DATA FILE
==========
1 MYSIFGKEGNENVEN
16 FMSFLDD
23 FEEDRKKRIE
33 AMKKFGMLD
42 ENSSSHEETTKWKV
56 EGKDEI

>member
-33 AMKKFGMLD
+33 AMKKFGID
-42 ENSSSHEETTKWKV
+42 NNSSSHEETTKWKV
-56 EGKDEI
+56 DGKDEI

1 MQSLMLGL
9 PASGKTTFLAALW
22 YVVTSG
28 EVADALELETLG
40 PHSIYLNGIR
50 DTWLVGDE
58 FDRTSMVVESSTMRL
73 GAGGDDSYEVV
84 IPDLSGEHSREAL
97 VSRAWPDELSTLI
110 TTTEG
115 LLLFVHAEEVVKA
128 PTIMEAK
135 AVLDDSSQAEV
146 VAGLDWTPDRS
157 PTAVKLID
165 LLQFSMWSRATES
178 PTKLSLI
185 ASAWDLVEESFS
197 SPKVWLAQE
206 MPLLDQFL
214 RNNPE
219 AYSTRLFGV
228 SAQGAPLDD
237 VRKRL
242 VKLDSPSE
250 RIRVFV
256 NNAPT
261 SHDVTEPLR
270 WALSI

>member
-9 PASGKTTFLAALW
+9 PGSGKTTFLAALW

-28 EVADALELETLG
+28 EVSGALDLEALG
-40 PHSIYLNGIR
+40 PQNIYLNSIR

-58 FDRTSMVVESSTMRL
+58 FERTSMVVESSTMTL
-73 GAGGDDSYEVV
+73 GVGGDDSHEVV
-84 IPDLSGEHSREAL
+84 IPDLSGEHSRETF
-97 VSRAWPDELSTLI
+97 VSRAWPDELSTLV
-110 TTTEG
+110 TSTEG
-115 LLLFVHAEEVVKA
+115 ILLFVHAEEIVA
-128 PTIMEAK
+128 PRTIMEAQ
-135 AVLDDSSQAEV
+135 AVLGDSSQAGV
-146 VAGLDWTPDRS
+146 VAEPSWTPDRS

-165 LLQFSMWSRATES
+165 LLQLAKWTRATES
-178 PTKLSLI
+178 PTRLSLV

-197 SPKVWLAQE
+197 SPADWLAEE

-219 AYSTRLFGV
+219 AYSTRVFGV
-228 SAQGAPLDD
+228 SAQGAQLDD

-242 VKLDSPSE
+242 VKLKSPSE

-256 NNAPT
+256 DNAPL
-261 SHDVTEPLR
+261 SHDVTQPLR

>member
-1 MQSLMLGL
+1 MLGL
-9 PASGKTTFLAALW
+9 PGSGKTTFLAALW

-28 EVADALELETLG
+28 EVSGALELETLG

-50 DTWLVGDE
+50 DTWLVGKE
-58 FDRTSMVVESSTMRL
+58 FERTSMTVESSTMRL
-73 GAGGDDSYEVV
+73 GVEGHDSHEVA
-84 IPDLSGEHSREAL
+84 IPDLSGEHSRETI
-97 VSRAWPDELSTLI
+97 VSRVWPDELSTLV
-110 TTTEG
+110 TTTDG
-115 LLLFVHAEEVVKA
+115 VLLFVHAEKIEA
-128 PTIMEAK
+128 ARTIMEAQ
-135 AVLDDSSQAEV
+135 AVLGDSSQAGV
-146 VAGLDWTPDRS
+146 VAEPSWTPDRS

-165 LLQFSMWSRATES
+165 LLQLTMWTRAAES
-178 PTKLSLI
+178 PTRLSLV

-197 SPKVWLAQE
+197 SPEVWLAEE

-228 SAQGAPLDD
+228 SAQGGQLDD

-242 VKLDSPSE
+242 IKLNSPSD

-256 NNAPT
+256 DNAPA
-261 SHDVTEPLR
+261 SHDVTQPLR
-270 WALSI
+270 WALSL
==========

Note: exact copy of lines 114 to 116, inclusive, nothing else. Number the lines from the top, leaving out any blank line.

-178 PTKLSLI
+178 PTRLSLV

-197 SPKVWLAQE